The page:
Another response has been that of the Minister of Justice, who has resigned. But so far there has been no official response beyond this. The obvious response you see every day, and most of all every night, is violent repression at the hands of the public force. That says a lot about what the president’s position has been until now.
How is the Colombian population experiencing the protests?
Colombia is a country where the inequality and poverty levels are extremely high. There are broad sectors of society that were already suffering, especially in rural areas, and that now have suffered even more due to the pandemic.
The protests focus on specific sectors of society, but at a large geographical level, from large cities, such as the capital, to the smallest village. There is a large presence of youth sectors who are putting a lot of strength and energy into this kind of protest. They also touch on the middle class sectors, because it’s a protest involving all the democratic and progressive sectors of the country.
What rights are being violated?
The right to demonstrate, to free speech, to express political opinions, the right to life, etc. Arbitrary violations are taking place. Journalists also receive direct attacks; the Foundation for Freedom of the Press (FLIP) has warned of the arrest of thirty-three journalists. So far, ten victims of rape by the security forces have been reported, this means there is gender discrimination on top of everything else.
Demonstrations on the roads that connect cities are paralyzing the arrival of food, medicine, and the few vaccines against Covid-19 that Colombia has. Thus, the creation of humanitarian corridors is also requested in order to facilitate the arrival of these basic necessities.
The right to demonstrate, to free speech, to express political opinions, the right to life, all these rights are being violated.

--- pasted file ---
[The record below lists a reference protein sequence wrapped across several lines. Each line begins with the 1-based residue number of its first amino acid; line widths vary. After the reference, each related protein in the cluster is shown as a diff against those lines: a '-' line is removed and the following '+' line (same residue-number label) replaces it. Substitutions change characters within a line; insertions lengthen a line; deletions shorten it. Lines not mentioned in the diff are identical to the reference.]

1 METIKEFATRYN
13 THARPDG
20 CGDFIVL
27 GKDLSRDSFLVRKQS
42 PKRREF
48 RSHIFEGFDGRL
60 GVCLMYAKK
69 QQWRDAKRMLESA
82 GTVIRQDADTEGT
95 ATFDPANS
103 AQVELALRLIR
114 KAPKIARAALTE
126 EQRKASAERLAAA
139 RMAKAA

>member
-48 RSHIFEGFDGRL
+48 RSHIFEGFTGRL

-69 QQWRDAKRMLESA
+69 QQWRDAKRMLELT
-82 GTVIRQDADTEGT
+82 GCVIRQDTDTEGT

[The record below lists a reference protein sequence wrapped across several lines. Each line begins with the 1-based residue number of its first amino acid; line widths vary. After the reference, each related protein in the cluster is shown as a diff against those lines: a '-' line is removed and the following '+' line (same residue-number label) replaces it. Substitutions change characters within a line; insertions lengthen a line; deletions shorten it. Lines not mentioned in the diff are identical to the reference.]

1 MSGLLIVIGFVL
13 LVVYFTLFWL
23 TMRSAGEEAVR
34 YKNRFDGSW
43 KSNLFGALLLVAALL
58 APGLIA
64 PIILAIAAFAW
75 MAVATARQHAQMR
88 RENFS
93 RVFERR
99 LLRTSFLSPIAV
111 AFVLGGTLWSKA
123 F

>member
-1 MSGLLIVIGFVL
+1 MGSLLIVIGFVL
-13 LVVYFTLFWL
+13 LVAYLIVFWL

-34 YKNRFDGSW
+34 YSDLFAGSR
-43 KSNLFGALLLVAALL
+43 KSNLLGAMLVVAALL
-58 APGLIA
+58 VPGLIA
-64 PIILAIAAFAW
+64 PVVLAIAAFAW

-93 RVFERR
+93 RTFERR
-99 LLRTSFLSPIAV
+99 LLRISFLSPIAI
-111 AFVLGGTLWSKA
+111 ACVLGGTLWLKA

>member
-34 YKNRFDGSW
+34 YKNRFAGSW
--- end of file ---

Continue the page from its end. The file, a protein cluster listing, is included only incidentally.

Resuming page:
What is the role of the army and of the police forces in these protests?
They appear to be carrying out orders they receive from the government. There are some very sporadic cases of police agents joining the protesters in Cali, but for now it’s a minority. It will be interesting to see how these sectors position themselves over the next few days.
Is there police brutality?
Yes, without a doubt. The numbers we’re discussing are clear evidence that there is police brutality in the protests in Colombia. An excessive use of force is being made to stop peaceful demonstrations in a country that wants to be defined as democratic.
What do organisations like yours ask for to help the people of Colombia?
We ask for international support at the political level, that is to say, for the representatives of different countries to speak in public urging the Colombian government to guarantee the right to protest and to stop the repression as well as investigate rights violations.
On the other hand, the government is being asked to start a process of dialogue with the organisations without resorting to the state of exception in the country. There is already talk of implementing the state of exception, and it would be extremely serious, further exacerbating the crisis that’s already taking place. We also need to let people know about what’s going on, so people around the world can become aware of the situation and public opinion can be made aware of the repression that exists. Finally, we’re asking for an international presence to guarantee the right to peaceful protest.
How is the international community reacting?
There have been reactions of all kinds. There are countries like Canada that have already issued a resolution in favour of protesters and their right to protest. The European Union, for its part, has condemned the government’s repression with such brutal methods.
As far as Spain, there has been no public statement by the government, but we expect some movement in the coming days. In Catalonia, probably in a very few days a statement from the Parliament will be made public condemning the repression and urging the government to start a process of dialogue with the driving organisations.
How can people help from Catalonia?
Civil society is undergoing many mobilisations of support and solidarity with what is happening in Colombia. Many cities, such as Barcelona, have held demonstrations in support of the Colombian population.
Following one of the demands made on us from Colombia, we can help with political advocacy, giving the situation visibility and participating in the actions of support that are taking place